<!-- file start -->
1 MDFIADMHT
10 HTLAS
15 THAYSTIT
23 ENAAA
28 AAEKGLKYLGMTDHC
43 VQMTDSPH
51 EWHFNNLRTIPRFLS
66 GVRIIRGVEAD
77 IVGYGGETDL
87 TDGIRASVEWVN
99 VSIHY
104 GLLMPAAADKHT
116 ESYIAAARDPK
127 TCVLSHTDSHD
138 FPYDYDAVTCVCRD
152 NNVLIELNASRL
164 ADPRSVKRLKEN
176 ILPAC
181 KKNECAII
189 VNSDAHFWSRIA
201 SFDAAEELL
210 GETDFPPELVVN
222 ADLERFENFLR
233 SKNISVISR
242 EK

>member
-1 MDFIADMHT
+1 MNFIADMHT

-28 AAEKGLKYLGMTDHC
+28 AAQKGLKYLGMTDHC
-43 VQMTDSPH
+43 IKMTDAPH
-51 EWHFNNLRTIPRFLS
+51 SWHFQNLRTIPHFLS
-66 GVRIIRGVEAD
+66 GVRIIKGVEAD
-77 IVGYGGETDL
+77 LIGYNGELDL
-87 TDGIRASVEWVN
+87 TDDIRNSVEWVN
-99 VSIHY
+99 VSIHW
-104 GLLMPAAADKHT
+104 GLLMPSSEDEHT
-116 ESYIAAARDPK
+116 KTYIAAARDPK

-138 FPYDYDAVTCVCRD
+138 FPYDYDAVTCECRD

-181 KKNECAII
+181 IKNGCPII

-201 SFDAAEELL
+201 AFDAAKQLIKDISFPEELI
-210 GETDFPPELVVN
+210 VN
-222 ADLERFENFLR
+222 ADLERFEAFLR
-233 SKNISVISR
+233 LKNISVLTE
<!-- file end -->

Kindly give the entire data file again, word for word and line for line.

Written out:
1 MDFIADMHT
10 HTLAS
15 THAYSTIT
23 ENAAA
28 AAEKGLKYLGMTDHC
43 VQMTDSPH
51 EWHFNNLRTIPRFLS
66 GVRIIRGVEAD
77 IVGYGGETDL
87 TDGIRASVEWVN
99 VSIHY
104 GLLMPAAADKHT
116 ESYIAAARDPK
127 TCVLSHTDSHD
138 FPYDYDAVTCVCRD
152 NNVLIELNASRL
164 ADPRSVKRLKEN
176 ILPAC
181 KKNECAII
189 VNSDAHFWSRIA
201 SFDAAEELL
210 GETDFPPELVVN
222 ADLERFENFLR
233 SKNISVISR
242 EK

>member
-1 MDFIADMHT
+1 MNFIADMHT

-28 AAEKGLKYLGMTDHC
+28 AAQKGLKYLGMTDHC
-43 VQMTDSPH
+43 IKMTDAPH
-51 EWHFNNLRTIPRFLS
+51 SWHFQNLRTIPHFLS
-66 GVRIIRGVEAD
+66 GVRIIKGVEAD
-77 IVGYGGETDL
+77 LIGYNGELDL
-87 TDGIRASVEWVN
+87 TDDIRNSVEWVN
-99 VSIHY
+99 VSIHW
-104 GLLMPAAADKHT
+104 GLLMPSSEDEHT
-116 ESYIAAARDPK
+116 KTYIAAARDPK

-138 FPYDYDAVTCVCRD
+138 FPYDYDAVTCECRD

-181 KKNECAII
+181 IKNGCPII

-201 SFDAAEELL
+201 AFDAAKQLIKDISFPEELI
-210 GETDFPPELVVN
+210 VN
-222 ADLERFENFLR
+222 ADLERFEAFLR
-233 SKNISVISR
+233 LKNISVLTE